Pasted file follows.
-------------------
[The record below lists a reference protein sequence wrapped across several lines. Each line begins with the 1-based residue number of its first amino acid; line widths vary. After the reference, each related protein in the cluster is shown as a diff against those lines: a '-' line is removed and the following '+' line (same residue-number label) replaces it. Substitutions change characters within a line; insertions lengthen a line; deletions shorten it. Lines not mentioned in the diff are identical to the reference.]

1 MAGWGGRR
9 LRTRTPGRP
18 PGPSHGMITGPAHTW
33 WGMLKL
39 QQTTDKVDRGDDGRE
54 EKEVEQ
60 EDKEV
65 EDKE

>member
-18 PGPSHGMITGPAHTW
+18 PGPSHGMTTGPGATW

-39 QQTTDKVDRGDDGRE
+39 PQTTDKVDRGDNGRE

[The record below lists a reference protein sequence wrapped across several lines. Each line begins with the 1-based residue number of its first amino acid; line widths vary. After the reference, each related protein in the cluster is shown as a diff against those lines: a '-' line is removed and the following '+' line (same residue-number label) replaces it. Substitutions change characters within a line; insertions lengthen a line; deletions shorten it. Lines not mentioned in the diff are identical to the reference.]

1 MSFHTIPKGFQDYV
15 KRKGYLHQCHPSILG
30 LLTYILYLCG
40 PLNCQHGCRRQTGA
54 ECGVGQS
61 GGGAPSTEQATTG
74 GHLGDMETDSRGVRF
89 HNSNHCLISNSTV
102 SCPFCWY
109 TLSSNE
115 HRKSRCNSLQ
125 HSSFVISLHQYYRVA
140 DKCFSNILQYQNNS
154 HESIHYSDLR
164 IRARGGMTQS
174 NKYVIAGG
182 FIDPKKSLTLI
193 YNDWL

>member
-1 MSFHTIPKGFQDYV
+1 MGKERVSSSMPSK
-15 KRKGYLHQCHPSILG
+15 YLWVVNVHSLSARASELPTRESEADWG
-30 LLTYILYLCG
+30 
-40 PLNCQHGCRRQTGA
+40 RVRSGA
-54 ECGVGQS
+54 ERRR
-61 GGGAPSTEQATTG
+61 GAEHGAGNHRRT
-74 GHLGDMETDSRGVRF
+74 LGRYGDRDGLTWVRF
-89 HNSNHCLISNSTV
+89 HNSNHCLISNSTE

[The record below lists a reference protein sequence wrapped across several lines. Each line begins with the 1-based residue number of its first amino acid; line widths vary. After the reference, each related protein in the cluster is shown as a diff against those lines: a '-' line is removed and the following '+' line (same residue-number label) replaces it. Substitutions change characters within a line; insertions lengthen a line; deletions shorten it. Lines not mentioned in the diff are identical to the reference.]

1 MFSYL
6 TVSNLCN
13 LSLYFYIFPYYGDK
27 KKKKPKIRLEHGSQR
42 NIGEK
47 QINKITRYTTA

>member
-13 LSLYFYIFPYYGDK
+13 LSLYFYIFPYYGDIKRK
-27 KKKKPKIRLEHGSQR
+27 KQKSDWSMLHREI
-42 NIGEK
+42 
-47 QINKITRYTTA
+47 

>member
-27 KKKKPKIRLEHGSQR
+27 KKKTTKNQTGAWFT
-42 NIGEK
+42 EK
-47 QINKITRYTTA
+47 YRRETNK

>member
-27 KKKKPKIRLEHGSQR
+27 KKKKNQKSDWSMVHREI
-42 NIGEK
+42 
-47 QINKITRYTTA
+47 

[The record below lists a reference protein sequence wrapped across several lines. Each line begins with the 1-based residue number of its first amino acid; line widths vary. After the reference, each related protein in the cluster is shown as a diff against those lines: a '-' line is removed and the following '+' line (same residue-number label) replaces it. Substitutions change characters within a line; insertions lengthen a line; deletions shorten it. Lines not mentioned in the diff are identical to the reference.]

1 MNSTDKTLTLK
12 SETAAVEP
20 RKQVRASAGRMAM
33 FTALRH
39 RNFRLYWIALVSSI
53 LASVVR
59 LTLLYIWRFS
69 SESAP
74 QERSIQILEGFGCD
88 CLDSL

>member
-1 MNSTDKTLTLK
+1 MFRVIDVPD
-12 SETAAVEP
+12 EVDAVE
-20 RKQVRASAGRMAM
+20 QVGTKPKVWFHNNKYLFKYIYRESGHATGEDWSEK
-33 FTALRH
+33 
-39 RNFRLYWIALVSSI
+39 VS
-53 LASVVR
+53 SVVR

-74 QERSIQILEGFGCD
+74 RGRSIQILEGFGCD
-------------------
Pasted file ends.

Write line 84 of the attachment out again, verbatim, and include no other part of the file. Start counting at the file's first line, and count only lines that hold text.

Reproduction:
20 RKQVRASAGRMAM